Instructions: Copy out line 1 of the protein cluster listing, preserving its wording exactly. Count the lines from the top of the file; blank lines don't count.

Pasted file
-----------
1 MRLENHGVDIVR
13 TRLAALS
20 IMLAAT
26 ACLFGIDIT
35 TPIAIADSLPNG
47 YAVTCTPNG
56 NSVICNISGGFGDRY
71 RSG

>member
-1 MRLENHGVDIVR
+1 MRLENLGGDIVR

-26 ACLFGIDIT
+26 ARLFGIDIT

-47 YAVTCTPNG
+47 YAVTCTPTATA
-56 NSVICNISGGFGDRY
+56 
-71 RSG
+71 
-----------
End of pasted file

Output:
1 MRLENHGVDIVR